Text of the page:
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Plato Academy Trinity to start begin classes in alternate site, while waiting for its new building

Charter school board members say they were caught off guard by the lack of progress in construction.
Plato Academy Trinity remains under construction on Aug. 9, just four days before students are supposed to begin classes. [Jeffrey S. Solochek | Times]
Plato Academy Trinity remains under construction on Aug. 9, just four days before students are supposed to begin classes. [Jeffrey S. Solochek | Times]
Published Aug. 10, 2018
Updated Aug. 10, 2018

Unable to complete its new classroom building on time, the Plato Academy Trinity charter school is set to begin classes for about 240 students Monday in a temporary facility about 2.5 miles away from its planned permanent location.

The school's "Plan B" of operating at Generations Christian Church, 1540 Little Road, has been approved by the Pasco County school district. It calls for classes to move into the new building by Sept. 1.

But even that pledge from the project's new contractors, delivered through attorney George Pappas, did not bring much confidence to Plato directors. At a special meeting Friday, board members said they were not aware the project had fallen so far behind until Thursday evening, and accused the school's leadership of not properly informing them. They worried that the plan to be ready in two weeks might not come true, and told staff to check with Generations Christian to see if it might still be available for September — just in case.

Past coverage: Parents worry as Plato Academy Trinity appears unable to open for classes on time 

Pappas told the board that the contractors had informed him that the construction was moving on pace, and should be ready for Aug. 13 classes. It later became apparent, though, that they had said they passed inspections that they had not, Pappas said, and things were not on track.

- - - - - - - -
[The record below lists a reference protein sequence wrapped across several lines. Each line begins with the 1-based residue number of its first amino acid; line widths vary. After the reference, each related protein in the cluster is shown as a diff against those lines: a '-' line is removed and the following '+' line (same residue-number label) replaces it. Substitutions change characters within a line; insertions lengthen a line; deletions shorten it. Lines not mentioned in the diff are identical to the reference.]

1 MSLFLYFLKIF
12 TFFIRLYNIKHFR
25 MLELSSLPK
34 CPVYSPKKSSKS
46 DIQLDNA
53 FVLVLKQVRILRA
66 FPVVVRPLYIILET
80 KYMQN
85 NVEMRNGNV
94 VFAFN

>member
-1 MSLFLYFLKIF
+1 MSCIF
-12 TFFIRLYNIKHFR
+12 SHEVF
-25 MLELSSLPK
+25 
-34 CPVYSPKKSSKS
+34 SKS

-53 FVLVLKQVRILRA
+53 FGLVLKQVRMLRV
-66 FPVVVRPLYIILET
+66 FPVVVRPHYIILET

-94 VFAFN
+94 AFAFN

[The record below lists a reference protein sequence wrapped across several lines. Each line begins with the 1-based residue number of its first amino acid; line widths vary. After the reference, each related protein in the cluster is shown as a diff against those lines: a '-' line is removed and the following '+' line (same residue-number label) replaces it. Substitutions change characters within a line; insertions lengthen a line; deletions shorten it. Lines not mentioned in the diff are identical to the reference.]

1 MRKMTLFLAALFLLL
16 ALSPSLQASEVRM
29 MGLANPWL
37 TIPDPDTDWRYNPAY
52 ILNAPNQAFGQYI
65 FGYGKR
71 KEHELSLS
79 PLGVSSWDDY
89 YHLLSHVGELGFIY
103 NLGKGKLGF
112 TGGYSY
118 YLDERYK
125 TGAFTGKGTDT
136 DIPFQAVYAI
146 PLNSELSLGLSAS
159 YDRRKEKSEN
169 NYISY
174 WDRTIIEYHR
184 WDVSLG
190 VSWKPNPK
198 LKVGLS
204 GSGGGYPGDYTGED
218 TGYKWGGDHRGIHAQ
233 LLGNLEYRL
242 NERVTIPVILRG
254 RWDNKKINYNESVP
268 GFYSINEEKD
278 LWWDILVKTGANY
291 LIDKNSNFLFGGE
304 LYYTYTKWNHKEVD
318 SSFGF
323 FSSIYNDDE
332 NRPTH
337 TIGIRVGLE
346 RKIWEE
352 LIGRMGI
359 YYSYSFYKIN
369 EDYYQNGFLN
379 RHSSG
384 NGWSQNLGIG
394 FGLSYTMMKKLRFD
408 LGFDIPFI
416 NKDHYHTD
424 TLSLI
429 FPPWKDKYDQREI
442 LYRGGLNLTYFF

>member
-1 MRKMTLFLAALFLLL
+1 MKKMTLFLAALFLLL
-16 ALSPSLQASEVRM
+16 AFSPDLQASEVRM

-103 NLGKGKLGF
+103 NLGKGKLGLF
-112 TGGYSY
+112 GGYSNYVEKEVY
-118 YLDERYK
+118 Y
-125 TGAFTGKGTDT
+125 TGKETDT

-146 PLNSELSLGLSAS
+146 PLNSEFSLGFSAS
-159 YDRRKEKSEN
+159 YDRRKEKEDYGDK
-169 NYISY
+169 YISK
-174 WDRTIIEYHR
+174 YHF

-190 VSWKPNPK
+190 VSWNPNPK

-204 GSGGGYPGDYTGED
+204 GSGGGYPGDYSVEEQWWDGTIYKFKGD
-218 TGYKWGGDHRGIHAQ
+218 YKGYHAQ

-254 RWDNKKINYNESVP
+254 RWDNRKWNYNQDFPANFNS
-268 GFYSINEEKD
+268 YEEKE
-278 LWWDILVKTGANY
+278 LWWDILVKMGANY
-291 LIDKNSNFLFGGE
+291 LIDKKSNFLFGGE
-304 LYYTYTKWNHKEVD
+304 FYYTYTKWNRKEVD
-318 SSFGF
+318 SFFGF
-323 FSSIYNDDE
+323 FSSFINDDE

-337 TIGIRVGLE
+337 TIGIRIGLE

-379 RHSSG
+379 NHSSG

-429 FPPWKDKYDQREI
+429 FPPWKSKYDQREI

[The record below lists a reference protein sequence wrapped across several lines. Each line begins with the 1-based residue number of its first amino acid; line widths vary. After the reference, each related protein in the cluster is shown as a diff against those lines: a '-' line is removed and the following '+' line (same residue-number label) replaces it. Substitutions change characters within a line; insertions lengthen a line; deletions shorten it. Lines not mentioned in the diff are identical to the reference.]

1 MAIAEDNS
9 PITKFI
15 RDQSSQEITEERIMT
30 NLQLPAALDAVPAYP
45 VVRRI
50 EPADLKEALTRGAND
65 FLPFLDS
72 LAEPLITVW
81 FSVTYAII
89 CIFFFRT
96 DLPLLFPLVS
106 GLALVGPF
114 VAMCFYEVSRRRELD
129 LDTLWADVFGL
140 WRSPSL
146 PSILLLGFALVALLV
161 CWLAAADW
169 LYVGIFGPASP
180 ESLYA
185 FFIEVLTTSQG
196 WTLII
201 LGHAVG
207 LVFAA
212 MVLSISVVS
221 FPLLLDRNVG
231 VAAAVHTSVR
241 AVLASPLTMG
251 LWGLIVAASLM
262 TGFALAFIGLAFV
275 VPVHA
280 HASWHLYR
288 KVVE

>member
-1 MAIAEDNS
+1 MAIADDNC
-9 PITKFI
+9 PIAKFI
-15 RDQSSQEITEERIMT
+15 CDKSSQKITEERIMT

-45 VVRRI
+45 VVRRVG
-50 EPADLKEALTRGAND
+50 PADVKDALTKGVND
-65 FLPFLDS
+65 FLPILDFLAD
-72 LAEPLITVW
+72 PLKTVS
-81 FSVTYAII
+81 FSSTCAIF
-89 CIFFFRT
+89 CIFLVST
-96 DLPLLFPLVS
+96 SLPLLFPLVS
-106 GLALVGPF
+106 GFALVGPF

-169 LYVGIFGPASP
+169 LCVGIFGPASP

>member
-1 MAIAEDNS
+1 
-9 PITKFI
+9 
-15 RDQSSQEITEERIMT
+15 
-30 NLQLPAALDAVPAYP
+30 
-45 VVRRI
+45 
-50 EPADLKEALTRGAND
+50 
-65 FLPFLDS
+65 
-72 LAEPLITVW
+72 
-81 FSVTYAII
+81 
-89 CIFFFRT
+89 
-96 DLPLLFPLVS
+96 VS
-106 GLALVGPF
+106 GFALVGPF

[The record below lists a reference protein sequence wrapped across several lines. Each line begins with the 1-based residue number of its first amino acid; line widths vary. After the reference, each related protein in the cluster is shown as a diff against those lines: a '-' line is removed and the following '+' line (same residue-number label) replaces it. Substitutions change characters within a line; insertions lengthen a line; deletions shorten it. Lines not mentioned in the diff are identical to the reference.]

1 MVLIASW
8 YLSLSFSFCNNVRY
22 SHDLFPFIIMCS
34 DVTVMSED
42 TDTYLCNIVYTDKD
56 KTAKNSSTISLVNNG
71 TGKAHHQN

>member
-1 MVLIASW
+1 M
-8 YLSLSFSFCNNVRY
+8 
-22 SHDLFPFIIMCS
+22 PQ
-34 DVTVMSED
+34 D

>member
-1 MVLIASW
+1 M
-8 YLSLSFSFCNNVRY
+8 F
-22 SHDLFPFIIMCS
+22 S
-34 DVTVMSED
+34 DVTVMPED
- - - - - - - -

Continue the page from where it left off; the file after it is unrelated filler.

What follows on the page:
He apologized to the board, and said it took a while to unravel the situation.

Board members complained that this was no way to conduct business, and said they needed to have better information going forward, so they can keep parents, students and staff updated.

"I'm glad we're not Hillsborough," Kolettis said. "It's Day 1 for them. We actually have the weekend to scramble to prepare Plan B."

The board requested daily updates on construction and enrollment for the school, until it is ready. Members also encouraged parents who attended the meeting or listened via phone to "stay with our family" and give the school a chance to make amends.

The school has been projected to enroll about 240 students, up from about 70 a year ago.

Parents began to have concerns the school would not be ready when they received last-minute notification that their Thursday open house would be canceled. County officials later reported that the site lacked several approvals and inspections, and was highly unlikely to open on time.